May 24, 2009
(ChattahBox) — The U.S. Centers for Disease Control and Prevention saying they had two promising candidate viruses for use in a H1N1 swine flu vaccine. Dr. Anne Schuchat, the CDC’s interim deputy director for science and publichealth program, said during a news conference on Friday:
“Today the CDC received, from one institution (New York Medical College), a candidate vaccine virus created by combining the genes of the novel H1N1 virus with other parts from other viruses. This type of hybrid virus will grow more easily in eggs, an essential part of the vaccine production process.”
The CDC, along with the FDA, has also created a second candidate virus using reverse genetics, Schuchat said. The CDC is testing both viruses to make sure they can stimulate an optimal immune response, Schuchat said. “After that work is done suitable viruses will be sent out to manufacturers. We expect by the end of May that will happen,” she said, starting the months-long process of producing shots.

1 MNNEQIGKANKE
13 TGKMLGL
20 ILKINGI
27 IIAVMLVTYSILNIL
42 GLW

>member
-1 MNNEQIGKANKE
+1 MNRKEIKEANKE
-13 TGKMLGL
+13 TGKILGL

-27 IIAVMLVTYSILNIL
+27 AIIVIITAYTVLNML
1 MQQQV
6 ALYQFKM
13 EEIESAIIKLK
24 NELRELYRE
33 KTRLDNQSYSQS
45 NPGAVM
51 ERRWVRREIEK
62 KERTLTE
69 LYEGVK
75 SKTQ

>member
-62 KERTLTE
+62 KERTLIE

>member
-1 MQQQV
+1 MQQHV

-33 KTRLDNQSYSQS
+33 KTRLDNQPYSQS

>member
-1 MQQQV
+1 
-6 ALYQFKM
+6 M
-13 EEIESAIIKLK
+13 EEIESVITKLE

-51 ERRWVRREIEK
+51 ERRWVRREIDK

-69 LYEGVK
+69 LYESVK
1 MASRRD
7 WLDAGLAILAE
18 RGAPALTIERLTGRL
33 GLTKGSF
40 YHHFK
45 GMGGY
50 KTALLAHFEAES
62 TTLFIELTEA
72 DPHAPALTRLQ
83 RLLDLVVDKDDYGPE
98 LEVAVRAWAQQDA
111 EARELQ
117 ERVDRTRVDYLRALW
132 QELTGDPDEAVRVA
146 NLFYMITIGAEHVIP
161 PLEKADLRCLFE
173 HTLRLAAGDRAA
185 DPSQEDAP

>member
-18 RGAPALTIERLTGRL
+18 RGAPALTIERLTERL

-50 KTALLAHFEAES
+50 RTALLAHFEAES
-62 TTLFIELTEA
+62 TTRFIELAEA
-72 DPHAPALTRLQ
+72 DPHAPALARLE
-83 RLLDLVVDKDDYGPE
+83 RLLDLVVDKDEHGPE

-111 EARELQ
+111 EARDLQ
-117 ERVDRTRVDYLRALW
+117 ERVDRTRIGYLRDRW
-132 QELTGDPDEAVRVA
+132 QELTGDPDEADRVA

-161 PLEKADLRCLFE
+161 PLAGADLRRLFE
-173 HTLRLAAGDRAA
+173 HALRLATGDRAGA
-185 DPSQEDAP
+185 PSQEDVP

If one or both prove usable, manufacturers could begin producing pilot lots for testing this summer to see if the shots are safe, trigger immune protection and require one dose or two. The Department of Health and Human Services reported on Friday that $1 billion is available to aid in the search for a vaccine.
On a side note, a study released on Friday suggests that many of the genes that make up the new H1N1 swine flu virus have been circulating undetected in pigs for more than a decade. Pig populations around the world need to be more closely monitored for emerging influenza viruses, the CDC-led team concluded.
This new strain of combined human, bird, and swine viruses
has led to 86 deaths and is confirmed to have infected 11,000 individuals worldwide.